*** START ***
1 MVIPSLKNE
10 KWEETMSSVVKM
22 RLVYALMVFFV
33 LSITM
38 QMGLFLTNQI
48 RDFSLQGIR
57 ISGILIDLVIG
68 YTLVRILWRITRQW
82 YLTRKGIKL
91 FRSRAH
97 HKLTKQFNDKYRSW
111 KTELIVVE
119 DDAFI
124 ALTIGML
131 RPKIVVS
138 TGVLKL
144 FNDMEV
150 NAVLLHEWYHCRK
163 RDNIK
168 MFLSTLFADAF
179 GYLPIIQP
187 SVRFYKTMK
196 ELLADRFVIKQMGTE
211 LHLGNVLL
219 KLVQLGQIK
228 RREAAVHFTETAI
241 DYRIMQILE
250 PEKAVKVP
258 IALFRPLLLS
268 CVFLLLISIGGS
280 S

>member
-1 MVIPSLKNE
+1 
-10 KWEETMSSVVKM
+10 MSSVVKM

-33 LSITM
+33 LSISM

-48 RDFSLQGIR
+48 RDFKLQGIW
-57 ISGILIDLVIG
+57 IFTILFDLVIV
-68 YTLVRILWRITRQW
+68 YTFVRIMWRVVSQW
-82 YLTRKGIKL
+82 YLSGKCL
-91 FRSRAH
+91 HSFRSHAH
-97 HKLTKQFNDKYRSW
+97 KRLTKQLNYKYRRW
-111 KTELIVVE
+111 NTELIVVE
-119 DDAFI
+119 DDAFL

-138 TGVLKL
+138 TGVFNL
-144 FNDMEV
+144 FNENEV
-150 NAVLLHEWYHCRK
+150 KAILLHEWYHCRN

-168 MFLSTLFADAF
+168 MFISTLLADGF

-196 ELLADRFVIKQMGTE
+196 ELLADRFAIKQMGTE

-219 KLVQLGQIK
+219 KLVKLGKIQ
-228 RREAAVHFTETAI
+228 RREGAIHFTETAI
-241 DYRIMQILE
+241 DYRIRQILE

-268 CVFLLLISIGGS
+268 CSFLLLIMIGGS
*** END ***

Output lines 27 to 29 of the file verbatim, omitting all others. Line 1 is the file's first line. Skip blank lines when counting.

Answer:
241 DYRIMQILE
250 PEKAVKVP
258 IALFRPLLLS